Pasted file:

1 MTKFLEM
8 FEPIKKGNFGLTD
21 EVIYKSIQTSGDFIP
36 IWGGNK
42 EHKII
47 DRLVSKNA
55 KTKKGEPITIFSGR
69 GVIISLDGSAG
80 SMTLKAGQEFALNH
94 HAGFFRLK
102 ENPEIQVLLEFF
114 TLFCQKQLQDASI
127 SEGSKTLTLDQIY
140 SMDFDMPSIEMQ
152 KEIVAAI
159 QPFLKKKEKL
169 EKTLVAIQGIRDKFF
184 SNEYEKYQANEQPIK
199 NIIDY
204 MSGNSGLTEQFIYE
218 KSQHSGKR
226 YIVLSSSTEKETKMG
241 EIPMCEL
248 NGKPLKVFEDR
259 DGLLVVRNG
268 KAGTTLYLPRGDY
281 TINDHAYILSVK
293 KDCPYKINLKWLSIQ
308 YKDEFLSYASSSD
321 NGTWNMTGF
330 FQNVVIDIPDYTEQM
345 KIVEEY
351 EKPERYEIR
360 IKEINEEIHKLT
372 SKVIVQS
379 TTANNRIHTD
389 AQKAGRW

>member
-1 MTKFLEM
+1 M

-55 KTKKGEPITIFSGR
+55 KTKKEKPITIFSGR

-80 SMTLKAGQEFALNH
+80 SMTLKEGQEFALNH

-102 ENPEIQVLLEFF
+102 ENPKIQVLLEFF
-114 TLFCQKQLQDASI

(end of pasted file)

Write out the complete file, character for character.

1 MTKFLEM
8 FEPIKKGNFGLTD
21 EVIYKSIQTSGDFIP
36 IWGGNK
42 EHKII
47 DRLVSKNA
55 KTKKGEPITIFSGR
69 GVIISLDGSAG
80 SMTLKAGQEFALNH
94 HAGFFRLK
102 ENPEIQVLLEFF
114 TLFCQKQLQDASI
127 SEGSKTLTLDQIY
140 SMDFDMPSIEMQ
152 KEIVAAI
159 QPFLKKKEKL
169 EKTLVAIQGIRDKFF
184 SNEYEKYQANEQPIK
199 NIIDY
204 MSGNSGLTEQFIYE
218 KSQHSGKR
226 YIVLSSSTEKETKMG
241 EIPMCEL
248 NGKPLKVFEDR
259 DGLLVVRNG
268 KAGTTLYLPRGDY
281 TINDHAYILSVK
293 KDCPYKINLKWLSIQ
308 YKDEFLSYASSSD
321 NGTWNMTGF
330 FQNVVIDIPDYTEQM
345 KIVEEY
351 EKPERYEIR
360 IKEINEEIHKLT
372 SKVIVQS
379 TTANNRIHTD
389 AQKAGRW

>member
-1 MTKFLEM
+1 M

-55 KTKKGEPITIFSGR
+55 KTKKEKPITIFSGR

-80 SMTLKAGQEFALNH
+80 SMTLKEGQEFALNH

-102 ENPEIQVLLEFF
+102 ENPKIQVLLEFF
-114 TLFCQKQLQDASI